“Critical issues” with plans for a new nuclear power station on the Suffolk coast – including the impact building work would have on residents – are to be discussed at public hearings.
The Planning Inspectorate is holding a series of Issue Specific Hearings on EDF Energy’s bid to build Sizewell C as part of its formal examination of proposals for a new twin-reactor.
Hearings have been taking place this week, with another four days of hearings scheduled to take place at Snape Maltings in mid-September.
The first day on Tuesday, September 14 will look at flood risk and water supply issues, while the following day will examine the “potential adverse effects on human health and living conditions of local residents during construction”.
The hearings on Thursday, September 16 will look at landscape and heritage issues, including “potential adverse effects on heritage assets forming part of the Heveningham Hall estate and National Trust Coastguard Cottages”.
The code of practice for the construction of the site will be assessed on Friday, September 17.
A spokesman for EDF Energy said: “We are pleased the hearings are going ahead, as they will allow the examining authority to continue to explore all our proposals and enable all interested parties to participate.”
But Paul Collins, chairman of the Stop Sizewell C campaign group, said: “We are well over two-thirds of the way through the Sizewell C examination, which has exposed many serious failings in EDF’s application.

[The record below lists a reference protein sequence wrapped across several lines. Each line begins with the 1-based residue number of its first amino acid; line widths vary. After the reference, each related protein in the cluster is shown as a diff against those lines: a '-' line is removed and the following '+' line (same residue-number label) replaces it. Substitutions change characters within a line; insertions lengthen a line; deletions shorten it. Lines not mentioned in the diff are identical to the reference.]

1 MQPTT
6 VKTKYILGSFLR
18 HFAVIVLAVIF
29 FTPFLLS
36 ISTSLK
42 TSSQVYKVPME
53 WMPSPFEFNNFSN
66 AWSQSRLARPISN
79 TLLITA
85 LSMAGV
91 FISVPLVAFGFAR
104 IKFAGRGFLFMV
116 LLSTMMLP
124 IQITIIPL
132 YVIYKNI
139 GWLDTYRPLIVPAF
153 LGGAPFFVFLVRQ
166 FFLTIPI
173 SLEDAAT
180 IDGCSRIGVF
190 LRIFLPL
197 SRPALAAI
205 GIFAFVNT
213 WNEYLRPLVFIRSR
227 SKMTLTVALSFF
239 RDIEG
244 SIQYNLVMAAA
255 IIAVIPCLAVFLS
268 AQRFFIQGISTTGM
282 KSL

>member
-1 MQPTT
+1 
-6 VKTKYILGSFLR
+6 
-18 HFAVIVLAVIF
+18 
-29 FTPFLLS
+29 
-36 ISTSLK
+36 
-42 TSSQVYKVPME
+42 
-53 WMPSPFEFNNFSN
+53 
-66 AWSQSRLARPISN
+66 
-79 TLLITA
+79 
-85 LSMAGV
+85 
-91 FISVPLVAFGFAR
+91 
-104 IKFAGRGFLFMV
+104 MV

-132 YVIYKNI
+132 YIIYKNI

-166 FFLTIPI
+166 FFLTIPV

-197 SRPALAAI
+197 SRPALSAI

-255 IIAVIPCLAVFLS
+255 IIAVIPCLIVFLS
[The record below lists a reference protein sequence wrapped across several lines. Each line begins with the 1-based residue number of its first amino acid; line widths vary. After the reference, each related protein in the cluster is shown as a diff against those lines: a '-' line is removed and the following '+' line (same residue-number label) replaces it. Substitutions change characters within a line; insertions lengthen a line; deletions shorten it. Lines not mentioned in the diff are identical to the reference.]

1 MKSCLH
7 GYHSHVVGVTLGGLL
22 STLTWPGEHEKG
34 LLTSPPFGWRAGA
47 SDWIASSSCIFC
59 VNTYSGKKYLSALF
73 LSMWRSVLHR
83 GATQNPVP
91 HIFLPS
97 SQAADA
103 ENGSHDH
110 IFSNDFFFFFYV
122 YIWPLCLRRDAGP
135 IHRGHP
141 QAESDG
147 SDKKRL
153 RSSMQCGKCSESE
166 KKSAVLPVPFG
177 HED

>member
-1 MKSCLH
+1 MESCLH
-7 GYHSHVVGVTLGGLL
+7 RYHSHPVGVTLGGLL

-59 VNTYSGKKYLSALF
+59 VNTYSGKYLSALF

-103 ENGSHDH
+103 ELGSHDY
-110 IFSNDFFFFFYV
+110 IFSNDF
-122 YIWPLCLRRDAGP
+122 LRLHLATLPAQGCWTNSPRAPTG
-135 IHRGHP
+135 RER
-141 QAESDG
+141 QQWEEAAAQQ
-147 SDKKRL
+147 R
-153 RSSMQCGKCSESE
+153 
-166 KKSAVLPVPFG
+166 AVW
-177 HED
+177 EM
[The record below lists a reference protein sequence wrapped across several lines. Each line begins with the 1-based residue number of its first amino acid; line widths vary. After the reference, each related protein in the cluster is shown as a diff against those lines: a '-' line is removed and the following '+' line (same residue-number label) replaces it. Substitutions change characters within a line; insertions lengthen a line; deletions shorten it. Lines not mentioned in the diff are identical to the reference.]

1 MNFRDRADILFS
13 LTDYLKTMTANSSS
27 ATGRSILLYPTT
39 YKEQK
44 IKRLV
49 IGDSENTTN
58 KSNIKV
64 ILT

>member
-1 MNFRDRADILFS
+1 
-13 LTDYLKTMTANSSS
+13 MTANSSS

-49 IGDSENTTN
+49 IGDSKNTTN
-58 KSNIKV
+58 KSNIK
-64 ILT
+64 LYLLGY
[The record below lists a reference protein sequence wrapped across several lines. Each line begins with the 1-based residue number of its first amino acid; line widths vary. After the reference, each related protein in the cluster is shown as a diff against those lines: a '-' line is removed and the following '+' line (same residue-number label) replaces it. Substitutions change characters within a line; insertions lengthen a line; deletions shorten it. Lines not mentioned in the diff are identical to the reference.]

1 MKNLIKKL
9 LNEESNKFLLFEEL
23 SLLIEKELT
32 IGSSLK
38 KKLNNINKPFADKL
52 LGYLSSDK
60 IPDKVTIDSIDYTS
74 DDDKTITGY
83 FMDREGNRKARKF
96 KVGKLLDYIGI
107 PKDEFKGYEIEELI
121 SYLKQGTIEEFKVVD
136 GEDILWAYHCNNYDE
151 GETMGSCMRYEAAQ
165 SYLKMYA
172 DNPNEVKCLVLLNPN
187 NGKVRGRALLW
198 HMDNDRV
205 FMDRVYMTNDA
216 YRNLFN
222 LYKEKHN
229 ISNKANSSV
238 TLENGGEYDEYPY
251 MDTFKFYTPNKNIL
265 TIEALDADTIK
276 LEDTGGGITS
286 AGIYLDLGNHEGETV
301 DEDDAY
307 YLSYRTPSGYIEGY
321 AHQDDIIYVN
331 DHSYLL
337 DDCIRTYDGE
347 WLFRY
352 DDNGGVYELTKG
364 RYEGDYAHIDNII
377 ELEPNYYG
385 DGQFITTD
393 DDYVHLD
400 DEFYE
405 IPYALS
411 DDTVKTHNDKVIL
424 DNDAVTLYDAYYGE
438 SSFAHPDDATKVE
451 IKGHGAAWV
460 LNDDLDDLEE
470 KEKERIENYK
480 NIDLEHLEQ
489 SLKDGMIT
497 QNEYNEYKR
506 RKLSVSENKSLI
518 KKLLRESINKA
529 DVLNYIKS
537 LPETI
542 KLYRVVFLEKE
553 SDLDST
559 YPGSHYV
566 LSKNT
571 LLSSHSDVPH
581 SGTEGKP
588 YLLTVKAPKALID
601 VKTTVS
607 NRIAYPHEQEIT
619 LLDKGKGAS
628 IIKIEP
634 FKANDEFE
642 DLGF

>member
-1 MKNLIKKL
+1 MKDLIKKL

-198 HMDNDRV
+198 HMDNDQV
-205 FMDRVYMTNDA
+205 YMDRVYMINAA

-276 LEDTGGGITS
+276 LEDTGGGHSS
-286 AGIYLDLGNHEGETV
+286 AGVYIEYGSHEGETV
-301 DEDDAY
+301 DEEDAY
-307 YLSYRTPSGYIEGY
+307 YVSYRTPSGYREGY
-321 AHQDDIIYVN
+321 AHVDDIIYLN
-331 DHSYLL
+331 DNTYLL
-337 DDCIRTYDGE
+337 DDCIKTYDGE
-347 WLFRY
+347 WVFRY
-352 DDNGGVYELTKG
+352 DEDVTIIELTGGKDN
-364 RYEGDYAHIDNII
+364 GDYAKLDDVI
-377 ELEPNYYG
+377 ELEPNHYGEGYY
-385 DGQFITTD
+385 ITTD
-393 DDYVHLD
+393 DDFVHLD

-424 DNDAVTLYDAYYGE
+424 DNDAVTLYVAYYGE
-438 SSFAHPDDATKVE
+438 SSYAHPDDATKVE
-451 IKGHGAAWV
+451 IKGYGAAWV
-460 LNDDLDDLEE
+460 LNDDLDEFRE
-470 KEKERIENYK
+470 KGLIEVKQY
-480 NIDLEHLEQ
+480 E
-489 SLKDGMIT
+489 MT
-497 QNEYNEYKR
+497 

“There are still a number of critical issues to be heard.
“Whether or not the Planning Inspectorate will agree with our MP’s recommendation that the examination is extended remains to be seen, although we note EDF’s latest financial report is now hinting that a secretary of state decision is due ‘mid-2022’ as opposed to April 2022, which suggests that they at least are expecting this.”
Once the examination process is concluded, an inspector will make a recommendation to government as to whether the nuclear plant should go ahead or not.
Sizewell C had delayed the original submission of the planning application by two months and extended the period of public registration due to the coronavirus pandemic.
This had followed eight years of public consultation to form the proposals for the new power station.
The meetings will be live-streamed and also available to watch afterwards.